by James Way
In 2010 the New York City population over the age of 65 was just shy of one million, three million if one includes those over 45 years old. Forecasts predict that the senior population will grow 20% in the next 15 years. With the former and current city administrations focusing on affordable housing, housing for the elderly is moving into the spotlight.
Architect, writer, and researcher Susanne Schindler, and landscape architect Nancy Owens, RLA, LEED AP, principal at Nancy Owens Studio, collaborated with Team R8 for the Making Room design study, which explored new housing unit arrangements to best meet current demographics and lifestyles. Their proposal suggested a mix of housing types based on single room occupancies with shared amenities that could be reconfigured to accommodate singles, couples with work space, and extended families. This model can provide the elderly with community and privacy. Landscaping – surfaces, elevation heights, and sequences – is an important component to encourage activity and presence in the community. Both Schindler and Owens agree that laws need to be changed to legally support the development of these new living arrangements.
Tackling these roadblocks head on, Patrick Han, AIA, vice president of the CoHousing Association of the US, has been working with cohousing groups and organizations to facilitate community growth. Cohousing is a community-based development of private home ownership and shared communal spaces and costs. Rather than design community developments for the elderly only, Han suggests a mixed-community for diversity and vitality. Growing out of Europe, the cohousing movement took root in the U.S. in the late 1980s, and has since established more than 111 communities with another 100 in the works. Han is spearheading the first for New York City.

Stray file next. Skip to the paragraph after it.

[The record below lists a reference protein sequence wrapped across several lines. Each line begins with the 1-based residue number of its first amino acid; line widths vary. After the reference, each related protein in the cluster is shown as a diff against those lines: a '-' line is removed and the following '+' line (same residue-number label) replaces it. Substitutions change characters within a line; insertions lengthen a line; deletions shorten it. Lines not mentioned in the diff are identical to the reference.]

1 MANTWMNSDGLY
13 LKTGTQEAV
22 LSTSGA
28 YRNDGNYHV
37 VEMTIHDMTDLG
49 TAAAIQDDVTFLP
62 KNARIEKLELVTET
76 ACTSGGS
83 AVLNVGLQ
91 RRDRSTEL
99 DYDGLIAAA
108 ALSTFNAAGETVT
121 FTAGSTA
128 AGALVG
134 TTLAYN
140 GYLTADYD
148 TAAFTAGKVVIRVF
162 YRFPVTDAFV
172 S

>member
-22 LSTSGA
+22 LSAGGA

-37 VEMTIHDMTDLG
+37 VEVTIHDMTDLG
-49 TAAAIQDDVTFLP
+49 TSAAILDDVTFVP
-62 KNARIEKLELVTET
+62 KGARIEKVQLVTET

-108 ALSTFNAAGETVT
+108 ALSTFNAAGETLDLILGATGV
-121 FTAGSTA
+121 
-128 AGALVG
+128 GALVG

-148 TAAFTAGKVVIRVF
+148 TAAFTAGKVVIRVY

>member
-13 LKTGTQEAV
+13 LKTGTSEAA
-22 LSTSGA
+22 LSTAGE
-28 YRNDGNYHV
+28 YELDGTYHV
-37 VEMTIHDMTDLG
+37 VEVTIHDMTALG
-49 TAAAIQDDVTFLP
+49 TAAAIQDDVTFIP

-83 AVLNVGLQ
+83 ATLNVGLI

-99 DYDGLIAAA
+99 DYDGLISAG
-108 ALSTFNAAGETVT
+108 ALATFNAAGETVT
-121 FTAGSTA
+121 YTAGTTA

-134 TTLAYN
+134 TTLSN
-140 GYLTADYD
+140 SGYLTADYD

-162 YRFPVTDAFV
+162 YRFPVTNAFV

Thomas Knorr-Siedow, partner at Urban Plus and a professor at Brandenburg Technical University Cottus, visited from Germany with first-hand experience with radical forms of community living – from squats to cohousing and variations in between. Knorr-Siedow was the most blunt: In a nutshell, housing is expensive and we’re getting old and going to die. With an academic background in planning, housing, and neighborhood development, Knorr-Siedow teaches on socio-cultural impacts of planning. He, too, showed compelling examples of small apartment units with shared amenities, even communal dining facilities. Some of the more radical forms of community development are coming under scrutiny for their financial practices – how one buys, uses, sells – the hoops anyone living in a communal development is privy to.
Alternative housing forms seem to be a viable answer, but micro-units, shared housing, or cohousing designs will not accommodate if laws aren’t changed to allow these new typologies to take root. And it’s been quiet on the policy front for a while.
James Way, Assoc. AIA, Marketing Manager at Dattner Architects, frequently contributes to eOculus
Event: Alternative Housing Forms for Aging in Place, from Co-Housing to Micro Units
Location: Center for Architecture, 10.08.14
Speakers: Susanne Schindler, Architect, Writer, Author, Researcher; Nancy Owens, RLA, LEED AP, Principal, Nancy Owens Studio; Patrick B. Han, AIA, Vice-President, CoHousing Association of the US; Thomas Knorr-Siedow, Partner, Urban Plus, Brandenburg Technical University Cottbus (Berlin); and Ruth Finkelstein, ScD, Associate Director, Robert N. Butler Columbia Aging Center (moderator)
Organized by: AIANY Design for Aging Committee and the AIANY Housing Committee
Sponsored by: James McCullar Architecture